February 11, 2013
There Is No Bubble
About a year ago, in January 2012, I read an article in Maclean’s Magazine entitled What happens when Canada’s housing bubble pops? “The signs of a bubble are unequivocal,” the author wrote. A year later, the same magazine released another article: Great Canadian Real Estate Crash of 2013: The housing bubble has burst, and few will emerge unscathed. Both articles attempt to make a tenuous link between the emotive and provocative titles that they carry and the reality of facts on the ground – particularly as far as the Vancouver housing market is concerned.
So what exactly did occur in the Vancouver housing market over the past year and what does a “burst bubble” look like, as bearish commentators such as Maclean’s like to suggest? More importantly, for new homebuyers, what can you really expect to see in the Metro Vancouver market in 2013?
The latest BC Assessment values released earlier this month indicate that almost every municipality in Metro Vancouver demonstrated gains in assessed residential values for 2012. Residential assessment values in the City of Vancouver increased by 2.2 per cent, in the City of Burnaby they increased by 3.99 per cent, in the City of Surrey values increased by 5.15 per cent and in the Township of Langley values increased by 3.13 per cent.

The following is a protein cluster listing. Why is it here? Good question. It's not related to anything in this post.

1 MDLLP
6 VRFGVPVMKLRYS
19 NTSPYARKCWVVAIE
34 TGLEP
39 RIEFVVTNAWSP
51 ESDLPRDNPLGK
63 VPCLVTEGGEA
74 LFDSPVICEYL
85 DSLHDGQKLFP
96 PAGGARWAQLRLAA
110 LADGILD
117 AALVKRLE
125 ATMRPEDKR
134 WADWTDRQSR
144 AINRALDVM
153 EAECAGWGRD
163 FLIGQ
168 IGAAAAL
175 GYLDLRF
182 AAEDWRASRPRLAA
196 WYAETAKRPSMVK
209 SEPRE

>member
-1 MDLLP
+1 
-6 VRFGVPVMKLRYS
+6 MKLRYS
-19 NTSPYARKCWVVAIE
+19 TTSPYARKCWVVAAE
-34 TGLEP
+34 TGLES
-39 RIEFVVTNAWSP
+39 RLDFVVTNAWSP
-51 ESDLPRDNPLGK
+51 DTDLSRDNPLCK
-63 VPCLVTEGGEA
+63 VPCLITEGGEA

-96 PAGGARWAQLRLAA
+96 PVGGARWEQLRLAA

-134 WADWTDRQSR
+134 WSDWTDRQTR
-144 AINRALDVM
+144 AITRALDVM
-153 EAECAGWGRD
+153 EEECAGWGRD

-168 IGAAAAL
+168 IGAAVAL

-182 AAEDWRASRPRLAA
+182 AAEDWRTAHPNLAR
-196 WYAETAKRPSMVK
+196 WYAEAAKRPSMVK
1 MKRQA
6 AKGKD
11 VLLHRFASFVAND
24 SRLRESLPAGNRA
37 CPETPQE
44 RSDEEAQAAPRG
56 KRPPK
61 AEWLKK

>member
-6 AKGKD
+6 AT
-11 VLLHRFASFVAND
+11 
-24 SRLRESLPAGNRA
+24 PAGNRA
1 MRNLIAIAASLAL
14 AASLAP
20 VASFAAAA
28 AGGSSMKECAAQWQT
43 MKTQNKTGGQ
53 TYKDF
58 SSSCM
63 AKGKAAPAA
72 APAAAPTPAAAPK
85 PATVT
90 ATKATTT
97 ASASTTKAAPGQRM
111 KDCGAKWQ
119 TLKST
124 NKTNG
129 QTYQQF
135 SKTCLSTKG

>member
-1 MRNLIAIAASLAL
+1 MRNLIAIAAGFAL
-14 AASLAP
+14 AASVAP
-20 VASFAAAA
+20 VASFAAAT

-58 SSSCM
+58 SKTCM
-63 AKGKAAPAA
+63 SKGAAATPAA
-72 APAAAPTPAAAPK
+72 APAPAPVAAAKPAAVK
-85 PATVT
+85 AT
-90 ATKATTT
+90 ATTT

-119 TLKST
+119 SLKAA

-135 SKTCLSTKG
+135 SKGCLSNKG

However, the City of Richmond did not follow the trend of increasing values across Metro Vancouver in 2012, and experienced a decline in overall assessed values of 0.64 per cent – hardly a bubble bursting by any measure. As well, a very marginal decline in the value of some high-end single family homes in that municipality masks the fact that the assessed value of condos in Richmond has actually increased by up to 5.1 per cent over the course of 2012.
What remains clear for current and future homeowners in Metro Vancouver, is that the underlying fundamentals of the housing market remain strong. Homeowners in 2013 are receiving assessments confirming that the value of their properties continue to increase incrementally, and at the very least, are remaining stable. It’s slow and steady according to the BC Assessment roll for most of the Vancouver area.
The year ahead is likely to be a lot like the year just passed, in UDI’s view. Acknowledging that total home sales have declined in B.C. year-over-year by about 12 per cent (based on the latest available quarterly figures from Landcor Data Corp.), this has evidently not translated into bubble-bursting price declines. It has ensured, however, that price increases have been limited and will remain stable throughout 2013 in a more competitive and normalized market.
The Canada Mortgage and Housing Corp. (CMHC) – the Canadian government’s provider of mortgage insurance – also specifically addressed the bubble issue as recently as November 2012, saying: “Overall, demographic and economic factors continue to support the Canadian housing market including growth in employment and net migration.” Indeed, according to BC Stats, the net population increase in the province is approximately 43,000 each year and all those people will need a home to live in.
Meanwhile the urban development industry in B.C., which the Urban Development Institute represents, is building about 25,000 new homes annually. Should, for whatever reason, construction in B.C. slow and new housing supply fail to keep up with that demand, then upward pressure on home prices is more likely than any decline. Reliable signs point to a business-as-usual year for B.C. and Metro Vancouver housing. The bubble is non-existent. The sky is still there.